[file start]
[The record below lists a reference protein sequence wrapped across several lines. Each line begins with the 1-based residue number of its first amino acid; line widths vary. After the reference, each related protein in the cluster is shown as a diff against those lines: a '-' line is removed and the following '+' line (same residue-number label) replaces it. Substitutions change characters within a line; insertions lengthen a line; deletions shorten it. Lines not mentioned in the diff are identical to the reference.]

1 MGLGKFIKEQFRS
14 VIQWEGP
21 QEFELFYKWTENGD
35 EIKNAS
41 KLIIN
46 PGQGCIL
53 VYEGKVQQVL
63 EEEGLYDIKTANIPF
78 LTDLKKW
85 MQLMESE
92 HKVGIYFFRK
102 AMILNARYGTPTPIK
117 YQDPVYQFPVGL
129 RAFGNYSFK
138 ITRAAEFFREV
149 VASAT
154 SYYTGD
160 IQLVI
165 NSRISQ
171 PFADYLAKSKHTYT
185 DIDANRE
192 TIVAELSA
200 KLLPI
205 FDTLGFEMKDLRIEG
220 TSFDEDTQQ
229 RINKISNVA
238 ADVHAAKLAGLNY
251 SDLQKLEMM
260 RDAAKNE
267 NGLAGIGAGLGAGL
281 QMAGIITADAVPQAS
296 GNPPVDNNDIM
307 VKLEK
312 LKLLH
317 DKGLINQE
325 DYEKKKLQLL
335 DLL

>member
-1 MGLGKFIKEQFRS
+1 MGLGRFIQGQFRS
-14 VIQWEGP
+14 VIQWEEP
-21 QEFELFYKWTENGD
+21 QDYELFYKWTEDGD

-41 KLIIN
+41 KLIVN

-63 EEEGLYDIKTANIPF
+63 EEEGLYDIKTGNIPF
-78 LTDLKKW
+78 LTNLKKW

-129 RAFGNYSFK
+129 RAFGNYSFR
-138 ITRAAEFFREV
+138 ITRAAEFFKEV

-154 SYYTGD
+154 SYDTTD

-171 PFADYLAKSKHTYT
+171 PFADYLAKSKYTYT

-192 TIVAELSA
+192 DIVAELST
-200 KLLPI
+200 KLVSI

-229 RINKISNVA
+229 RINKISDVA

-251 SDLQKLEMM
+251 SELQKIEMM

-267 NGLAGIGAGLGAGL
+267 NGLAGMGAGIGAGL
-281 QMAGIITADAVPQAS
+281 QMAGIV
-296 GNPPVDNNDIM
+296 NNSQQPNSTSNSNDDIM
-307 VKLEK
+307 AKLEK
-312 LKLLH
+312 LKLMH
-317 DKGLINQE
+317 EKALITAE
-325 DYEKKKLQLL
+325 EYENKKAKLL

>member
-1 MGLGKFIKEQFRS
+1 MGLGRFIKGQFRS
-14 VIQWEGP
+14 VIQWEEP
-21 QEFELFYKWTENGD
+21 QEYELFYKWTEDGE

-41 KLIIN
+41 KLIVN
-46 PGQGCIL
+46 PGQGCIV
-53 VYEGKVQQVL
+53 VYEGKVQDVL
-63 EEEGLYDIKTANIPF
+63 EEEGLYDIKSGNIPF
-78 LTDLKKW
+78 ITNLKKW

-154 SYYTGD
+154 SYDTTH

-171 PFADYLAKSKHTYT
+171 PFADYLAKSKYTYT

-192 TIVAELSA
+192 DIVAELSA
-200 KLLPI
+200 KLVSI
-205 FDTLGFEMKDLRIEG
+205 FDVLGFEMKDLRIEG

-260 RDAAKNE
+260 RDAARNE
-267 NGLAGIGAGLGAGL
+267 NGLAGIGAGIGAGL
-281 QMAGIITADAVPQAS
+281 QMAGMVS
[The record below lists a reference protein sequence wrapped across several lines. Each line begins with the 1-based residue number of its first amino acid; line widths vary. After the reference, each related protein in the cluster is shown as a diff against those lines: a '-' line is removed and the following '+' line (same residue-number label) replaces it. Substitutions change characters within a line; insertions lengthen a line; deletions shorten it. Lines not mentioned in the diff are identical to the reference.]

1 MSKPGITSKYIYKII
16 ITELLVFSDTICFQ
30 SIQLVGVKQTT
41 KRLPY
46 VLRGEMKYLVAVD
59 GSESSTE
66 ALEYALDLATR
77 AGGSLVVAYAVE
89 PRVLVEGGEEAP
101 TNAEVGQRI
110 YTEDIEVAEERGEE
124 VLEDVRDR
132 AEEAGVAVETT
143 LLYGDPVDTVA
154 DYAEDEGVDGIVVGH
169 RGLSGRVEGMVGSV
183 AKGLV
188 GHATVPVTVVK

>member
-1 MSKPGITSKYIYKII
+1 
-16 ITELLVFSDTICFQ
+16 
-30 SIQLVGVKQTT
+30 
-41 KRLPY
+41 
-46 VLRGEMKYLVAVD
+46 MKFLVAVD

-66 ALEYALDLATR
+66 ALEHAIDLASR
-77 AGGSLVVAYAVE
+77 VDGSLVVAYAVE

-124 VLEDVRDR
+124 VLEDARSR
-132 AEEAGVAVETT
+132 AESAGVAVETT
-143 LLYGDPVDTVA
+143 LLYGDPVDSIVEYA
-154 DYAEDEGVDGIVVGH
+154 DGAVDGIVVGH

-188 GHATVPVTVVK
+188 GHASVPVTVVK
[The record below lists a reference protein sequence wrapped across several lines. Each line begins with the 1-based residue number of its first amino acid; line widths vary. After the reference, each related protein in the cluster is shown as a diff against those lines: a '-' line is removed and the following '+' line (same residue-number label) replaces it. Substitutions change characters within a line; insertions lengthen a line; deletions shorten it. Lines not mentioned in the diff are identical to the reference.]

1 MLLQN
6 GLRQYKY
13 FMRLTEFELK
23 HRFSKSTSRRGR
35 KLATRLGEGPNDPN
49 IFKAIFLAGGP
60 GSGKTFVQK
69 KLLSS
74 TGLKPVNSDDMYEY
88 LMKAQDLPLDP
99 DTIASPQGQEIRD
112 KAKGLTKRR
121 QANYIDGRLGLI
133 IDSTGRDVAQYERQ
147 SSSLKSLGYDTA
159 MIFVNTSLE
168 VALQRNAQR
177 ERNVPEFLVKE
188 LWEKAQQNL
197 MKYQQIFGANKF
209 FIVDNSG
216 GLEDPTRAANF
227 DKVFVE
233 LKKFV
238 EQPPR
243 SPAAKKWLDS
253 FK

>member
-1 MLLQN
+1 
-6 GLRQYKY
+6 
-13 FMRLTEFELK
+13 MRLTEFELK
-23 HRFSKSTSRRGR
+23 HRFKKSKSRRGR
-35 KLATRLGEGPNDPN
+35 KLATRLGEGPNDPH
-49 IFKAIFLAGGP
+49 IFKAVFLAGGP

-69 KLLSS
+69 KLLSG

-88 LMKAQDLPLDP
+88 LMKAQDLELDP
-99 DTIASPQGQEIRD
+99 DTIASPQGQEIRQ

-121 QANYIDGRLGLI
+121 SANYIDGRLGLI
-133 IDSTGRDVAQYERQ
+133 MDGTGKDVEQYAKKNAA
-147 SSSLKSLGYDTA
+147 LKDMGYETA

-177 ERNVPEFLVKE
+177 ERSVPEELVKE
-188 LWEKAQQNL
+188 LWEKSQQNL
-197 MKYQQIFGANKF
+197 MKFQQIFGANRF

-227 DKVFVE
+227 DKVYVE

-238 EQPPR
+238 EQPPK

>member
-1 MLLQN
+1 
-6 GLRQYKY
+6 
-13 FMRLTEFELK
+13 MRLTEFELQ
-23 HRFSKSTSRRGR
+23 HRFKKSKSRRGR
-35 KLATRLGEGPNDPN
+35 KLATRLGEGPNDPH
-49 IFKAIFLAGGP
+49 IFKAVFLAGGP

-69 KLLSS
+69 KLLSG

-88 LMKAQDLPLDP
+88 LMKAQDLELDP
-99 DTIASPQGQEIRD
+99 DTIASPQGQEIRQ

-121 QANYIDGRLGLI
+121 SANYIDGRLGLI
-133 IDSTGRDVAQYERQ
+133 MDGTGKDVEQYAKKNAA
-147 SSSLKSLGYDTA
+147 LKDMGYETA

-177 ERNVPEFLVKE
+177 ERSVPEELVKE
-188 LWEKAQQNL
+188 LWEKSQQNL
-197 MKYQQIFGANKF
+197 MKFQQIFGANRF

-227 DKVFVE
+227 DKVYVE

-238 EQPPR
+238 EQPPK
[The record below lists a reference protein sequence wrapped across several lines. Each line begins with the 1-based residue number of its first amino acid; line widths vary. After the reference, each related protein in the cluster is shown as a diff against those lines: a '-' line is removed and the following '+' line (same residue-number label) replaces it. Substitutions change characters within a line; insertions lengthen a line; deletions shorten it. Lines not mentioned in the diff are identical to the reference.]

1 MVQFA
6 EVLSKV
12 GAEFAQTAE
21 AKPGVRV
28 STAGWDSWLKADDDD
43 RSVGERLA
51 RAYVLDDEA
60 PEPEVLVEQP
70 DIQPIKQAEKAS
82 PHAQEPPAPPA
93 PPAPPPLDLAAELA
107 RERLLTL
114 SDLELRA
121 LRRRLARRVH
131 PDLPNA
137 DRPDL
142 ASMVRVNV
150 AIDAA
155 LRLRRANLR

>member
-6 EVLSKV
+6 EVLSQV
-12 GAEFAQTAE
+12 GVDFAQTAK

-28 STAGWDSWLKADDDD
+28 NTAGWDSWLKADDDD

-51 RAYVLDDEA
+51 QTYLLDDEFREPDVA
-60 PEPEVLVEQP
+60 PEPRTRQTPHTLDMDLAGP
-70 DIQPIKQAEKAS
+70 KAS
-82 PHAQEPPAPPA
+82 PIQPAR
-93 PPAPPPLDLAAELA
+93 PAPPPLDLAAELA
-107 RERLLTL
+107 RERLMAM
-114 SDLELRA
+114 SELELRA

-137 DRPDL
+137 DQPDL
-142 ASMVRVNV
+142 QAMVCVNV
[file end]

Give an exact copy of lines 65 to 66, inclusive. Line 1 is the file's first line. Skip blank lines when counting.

+229 RINKISDVA

-251 SDLQKLEMM